Inferno (Italy, 1980), the second film in Dario Argento’s “Three Mothers” trilogy, is ostensibly a sequel to Suspiria, though it has no characters or storylines in common with Dario Argento’s giallo classic. What it shares is style and sensibility and dreamy, unreal imagery.
Irene Miracle appears to be our heroine, a New York girl captivated by an ancient text that inspires her to search for one of the mythical Mater Tenebrarum (the “mother of shadows” and the cruelest of them all) in her own apartment building (a truly magnificent old construct incongruously dropped into Argento’s stylized recreation of New York City). Leigh McCloskey is her brother, a music student in Rome who returns home to find her missing in a world touched by malevolent magic, which transforms everyday locations into hostile environments of spikes, splinters, knife edges and broken glass, all conjured to pierce flesh, draw blood and take lives.
Inferno is a mystery with the logic of a dream, a visual symphony of color, camerawork and characters following impulse over logic, as if driven by some primal instinct, or drawn by the power of inexplicable supernatural forces. Why else would a seemingly rational girl take a midnight swim through an underwater ballroom revealed through a crack in a creepy cellar? This horror has nothing to do with reason and everything to do with emotion and movement and color.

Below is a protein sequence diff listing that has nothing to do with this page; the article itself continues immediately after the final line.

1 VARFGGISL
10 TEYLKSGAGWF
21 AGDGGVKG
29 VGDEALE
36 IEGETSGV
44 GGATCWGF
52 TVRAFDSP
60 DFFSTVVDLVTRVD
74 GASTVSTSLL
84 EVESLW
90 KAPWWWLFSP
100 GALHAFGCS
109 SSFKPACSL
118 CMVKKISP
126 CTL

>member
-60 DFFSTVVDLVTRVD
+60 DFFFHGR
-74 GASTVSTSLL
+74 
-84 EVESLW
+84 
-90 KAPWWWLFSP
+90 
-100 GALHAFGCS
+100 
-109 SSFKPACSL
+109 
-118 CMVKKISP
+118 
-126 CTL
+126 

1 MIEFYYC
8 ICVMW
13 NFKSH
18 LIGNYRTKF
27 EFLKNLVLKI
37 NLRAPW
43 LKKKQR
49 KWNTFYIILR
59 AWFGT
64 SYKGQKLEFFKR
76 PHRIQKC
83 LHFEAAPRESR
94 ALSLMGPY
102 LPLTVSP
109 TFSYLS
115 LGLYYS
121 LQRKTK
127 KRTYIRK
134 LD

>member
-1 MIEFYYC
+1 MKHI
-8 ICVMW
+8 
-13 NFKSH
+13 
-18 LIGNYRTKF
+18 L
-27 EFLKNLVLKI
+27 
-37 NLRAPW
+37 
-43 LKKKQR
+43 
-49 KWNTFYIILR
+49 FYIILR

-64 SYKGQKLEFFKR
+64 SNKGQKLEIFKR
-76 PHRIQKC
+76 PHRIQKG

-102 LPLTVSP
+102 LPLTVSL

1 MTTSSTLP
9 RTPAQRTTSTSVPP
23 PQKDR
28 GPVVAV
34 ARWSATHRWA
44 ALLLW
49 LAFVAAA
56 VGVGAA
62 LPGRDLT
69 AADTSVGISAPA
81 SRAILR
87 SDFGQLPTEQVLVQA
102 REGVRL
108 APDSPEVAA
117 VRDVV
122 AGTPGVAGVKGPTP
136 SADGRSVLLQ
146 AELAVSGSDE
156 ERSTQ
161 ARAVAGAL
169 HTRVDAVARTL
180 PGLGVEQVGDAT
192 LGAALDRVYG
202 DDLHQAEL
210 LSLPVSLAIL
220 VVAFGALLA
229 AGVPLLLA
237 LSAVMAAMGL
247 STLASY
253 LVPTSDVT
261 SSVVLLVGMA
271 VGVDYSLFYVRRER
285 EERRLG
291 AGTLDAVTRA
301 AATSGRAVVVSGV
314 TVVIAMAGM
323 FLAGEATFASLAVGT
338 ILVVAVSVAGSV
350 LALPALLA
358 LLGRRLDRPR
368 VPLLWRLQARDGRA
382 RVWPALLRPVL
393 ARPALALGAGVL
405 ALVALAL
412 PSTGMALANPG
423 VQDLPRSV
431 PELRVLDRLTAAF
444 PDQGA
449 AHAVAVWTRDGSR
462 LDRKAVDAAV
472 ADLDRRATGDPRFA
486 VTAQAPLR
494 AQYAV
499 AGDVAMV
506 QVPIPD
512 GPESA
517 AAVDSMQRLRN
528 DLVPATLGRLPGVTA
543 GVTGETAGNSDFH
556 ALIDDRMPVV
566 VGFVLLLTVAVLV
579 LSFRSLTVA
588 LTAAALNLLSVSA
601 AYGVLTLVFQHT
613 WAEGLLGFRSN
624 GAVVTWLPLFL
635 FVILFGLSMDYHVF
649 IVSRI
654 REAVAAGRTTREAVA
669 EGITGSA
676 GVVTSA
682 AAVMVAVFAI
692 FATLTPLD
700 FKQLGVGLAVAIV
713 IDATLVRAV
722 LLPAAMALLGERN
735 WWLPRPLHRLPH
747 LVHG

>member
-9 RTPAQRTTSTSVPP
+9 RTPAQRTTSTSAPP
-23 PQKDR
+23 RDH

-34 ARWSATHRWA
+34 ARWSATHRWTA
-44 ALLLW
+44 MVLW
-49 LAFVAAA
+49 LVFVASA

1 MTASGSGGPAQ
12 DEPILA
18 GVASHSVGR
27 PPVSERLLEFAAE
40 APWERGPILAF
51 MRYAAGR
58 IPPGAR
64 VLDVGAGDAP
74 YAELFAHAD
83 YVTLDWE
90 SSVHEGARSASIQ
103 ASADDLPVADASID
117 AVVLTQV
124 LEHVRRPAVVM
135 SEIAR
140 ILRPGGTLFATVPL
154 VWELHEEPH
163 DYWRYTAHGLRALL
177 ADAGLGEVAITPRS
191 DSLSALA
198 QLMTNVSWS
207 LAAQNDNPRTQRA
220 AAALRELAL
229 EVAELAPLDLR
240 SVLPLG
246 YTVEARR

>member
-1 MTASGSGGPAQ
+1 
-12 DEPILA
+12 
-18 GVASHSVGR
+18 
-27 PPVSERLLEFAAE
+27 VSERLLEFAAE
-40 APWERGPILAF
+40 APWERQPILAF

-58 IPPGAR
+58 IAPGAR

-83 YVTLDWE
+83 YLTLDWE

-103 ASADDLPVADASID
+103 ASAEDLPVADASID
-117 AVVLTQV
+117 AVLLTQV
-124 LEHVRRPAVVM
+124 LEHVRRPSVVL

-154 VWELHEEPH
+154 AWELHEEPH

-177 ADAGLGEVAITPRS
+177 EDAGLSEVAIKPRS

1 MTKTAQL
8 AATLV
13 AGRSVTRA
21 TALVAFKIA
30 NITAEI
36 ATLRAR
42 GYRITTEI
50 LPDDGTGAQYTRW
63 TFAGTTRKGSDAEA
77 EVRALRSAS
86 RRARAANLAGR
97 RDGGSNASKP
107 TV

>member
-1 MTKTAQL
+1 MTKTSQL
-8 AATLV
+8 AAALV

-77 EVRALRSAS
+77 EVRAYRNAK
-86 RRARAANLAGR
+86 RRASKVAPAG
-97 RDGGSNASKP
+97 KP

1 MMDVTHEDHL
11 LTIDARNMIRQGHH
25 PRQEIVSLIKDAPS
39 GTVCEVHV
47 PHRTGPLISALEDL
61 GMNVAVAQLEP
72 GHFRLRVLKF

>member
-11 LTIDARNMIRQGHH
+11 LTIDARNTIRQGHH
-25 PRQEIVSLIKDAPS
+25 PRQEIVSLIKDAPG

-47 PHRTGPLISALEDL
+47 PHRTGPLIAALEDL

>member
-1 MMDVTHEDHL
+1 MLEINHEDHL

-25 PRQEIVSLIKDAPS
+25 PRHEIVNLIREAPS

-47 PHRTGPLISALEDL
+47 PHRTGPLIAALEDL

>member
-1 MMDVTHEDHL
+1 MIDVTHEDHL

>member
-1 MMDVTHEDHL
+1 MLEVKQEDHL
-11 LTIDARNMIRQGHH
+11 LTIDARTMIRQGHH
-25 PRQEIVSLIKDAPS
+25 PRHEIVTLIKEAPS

Argento, who directs from his own original story and screenplay, populates the film with enigmatic suspects, including a whole apartment building of eccentrics and recluses, among them Alida Valli, who appeared in Suspiria but takes on a completely unrelated role here, and Argento regular (and ex-partner) Daria Nicolodi. Keyboard virtuoso and synthesizer rock pioneer Keith Emerson (of Emerson, Lake and Palmer) contributes a vivid score, which ping-pongs between ominous orchestral arrangements and pounding synthesizer solos. And Argento sculpts the unreality of the world with his distinctive lighting: sets and locations bathed in various pools of reds, blues, greens and purples, none of it “motivated” yet all of it creating a world where the supernatural and the inexplicable rule.
Other Argento films offer more gruesome murder set pieces, but none offer such abstracted beauty.
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Remastered by Blue Underground DVD and Blu-ray special edition releases. This is one of Argento’s most visually robust and vivid film, with pools of saturated color that seem to glow from within, and this disc delivers the intensity of the color palette in the crisp, sharp images that cast a spell over the viewer. Along with an eight-minute interview with Dario Argento and Lamberto Bava carried over from the previous disc are two new interviews with the stars: “Art and Alchemy with Leigh McCloskey” and “Reflections of Rose with Irene Miracle,” about 15 minutes apiece and presented in HD on Blu-ray.